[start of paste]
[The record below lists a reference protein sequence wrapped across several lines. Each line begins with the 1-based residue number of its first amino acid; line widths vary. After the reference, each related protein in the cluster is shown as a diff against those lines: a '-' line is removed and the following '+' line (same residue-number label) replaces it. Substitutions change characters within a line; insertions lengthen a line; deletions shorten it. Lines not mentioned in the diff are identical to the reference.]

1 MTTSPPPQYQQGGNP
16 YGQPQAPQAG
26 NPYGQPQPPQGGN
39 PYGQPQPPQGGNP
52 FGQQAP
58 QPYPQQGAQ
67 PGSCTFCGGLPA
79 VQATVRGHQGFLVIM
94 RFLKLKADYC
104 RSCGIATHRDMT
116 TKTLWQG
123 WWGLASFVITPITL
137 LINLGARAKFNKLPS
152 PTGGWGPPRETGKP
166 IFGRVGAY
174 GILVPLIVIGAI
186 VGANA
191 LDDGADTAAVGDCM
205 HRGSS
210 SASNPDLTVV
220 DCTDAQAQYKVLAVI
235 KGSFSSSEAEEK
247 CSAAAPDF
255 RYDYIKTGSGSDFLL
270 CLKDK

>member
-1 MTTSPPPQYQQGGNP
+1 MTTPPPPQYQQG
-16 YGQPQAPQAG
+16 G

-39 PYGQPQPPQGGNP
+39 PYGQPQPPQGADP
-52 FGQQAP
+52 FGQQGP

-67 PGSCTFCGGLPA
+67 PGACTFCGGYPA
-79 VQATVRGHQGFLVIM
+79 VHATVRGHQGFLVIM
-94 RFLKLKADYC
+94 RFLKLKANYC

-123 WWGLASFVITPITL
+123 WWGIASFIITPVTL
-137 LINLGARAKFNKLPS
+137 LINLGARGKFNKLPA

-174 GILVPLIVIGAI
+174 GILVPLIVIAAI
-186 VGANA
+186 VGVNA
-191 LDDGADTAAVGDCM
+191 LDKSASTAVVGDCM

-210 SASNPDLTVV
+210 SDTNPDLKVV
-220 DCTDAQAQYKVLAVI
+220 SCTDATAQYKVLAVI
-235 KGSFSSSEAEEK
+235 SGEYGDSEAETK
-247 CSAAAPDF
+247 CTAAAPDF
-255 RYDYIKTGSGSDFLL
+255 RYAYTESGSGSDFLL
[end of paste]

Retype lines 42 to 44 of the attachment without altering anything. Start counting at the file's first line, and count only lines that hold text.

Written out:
-123 WWGLASFVITPITL
+123 WWGIASFIITPVTL
-137 LINLGARAKFNKLPS